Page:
Examining potential colorectal cancer care disparities in the Veterans Affairs health care system.

Published

Journal Article

PURPOSE: Racial disparities in cancer treatment and outcomes are a national problem. The nationwide Veterans Affairs (VA) health system seeks to provide equal access to quality care. However, the relationship between race and care quality for veterans with colorectal cancer (CRC) treated within the VA is poorly understood. We examined the association between race and receipt of National Comprehensive Cancer Network guideline-concordant CRC care. PATIENTS AND METHODS: This was an observational, retrospective medical record abstraction of patients with CRC treated in the VA. Two thousand twenty-two patients (white, n = 1,712; African American, n = 310) diagnosed with incident CRC between October 1, 2003, and March 31, 2006, from 128 VA medical centers, were included. We used multivariable logistic regression to examine associations between race and receipt of guideline-concordant care (computed tomography scan, preoperative carcinoembryonic antigen, clear surgical margins, medical oncology referral for stages II and III, fluorouracil-based adjuvant chemotherapy for stage III, and surveillance colonoscopy for stages I to III). Explanatory variables included demographic and disease characteristics. RESULTS: There were no significant racial differences for receipt of guideline-concordant CRC care. Older age at diagnosis was associated with reduced odds of medical oncology referral and surveillance colonoscopy. Presence of cardiovascular comorbid conditions was associated with reduced odds of medical oncology referral (odds ratio, 0.65; 95% CI, 0.50 to 0.89). CONCLUSION: In these data, we observed no evidence of racial disparities in CRC care quality. Future studies could examine causal pathways for the VA's equal, quality care and ways to translate the VA's success into other hospital systems.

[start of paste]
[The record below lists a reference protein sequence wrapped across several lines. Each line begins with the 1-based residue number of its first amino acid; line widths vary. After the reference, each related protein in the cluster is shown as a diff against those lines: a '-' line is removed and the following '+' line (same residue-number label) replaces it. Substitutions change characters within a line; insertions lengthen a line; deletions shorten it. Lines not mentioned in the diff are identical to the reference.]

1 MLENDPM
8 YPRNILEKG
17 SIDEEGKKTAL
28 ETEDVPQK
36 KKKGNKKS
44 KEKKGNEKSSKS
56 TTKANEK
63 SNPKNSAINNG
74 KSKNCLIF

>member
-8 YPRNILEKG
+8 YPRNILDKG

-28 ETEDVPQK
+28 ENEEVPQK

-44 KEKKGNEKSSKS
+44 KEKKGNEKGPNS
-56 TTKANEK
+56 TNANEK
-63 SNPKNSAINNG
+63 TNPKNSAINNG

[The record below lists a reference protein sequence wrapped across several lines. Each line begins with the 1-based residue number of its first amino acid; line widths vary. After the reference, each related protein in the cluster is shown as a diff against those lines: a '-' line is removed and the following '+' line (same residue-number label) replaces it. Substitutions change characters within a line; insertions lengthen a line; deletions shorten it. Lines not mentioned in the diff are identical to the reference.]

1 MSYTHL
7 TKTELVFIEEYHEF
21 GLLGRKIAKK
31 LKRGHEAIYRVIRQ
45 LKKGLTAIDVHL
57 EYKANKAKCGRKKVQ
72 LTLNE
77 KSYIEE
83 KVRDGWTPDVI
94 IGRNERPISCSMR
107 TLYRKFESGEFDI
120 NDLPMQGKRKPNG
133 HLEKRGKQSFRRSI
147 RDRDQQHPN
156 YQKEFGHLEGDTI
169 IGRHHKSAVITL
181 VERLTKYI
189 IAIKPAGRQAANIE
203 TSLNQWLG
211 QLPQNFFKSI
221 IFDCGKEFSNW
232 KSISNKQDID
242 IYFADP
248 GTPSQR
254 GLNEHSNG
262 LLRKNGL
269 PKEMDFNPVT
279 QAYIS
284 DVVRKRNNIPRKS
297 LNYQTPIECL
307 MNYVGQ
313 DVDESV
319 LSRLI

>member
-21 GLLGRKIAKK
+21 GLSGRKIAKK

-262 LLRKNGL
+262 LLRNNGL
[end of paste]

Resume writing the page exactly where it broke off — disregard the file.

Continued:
Full Text

Duke Authors

Cited Authors

  • Zullig, LL; Carpenter, WR; Provenzale, D; Weinberger, M; Reeve, BB; Jackson, GL

Published Date

  • October 1, 2013

Published In

Volume / Issue

  • 31 / 28

Start / End Page

  • 3579 - 3584

PubMed ID

  • 24002515

Pubmed Central ID

  • 24002515

Electronic International Standard Serial Number (EISSN)

  • 1527-7755

Digital Object Identifier (DOI)

  • 10.1200/JCO.2013.50.4753

Language

  • eng

Conference Location

  • United States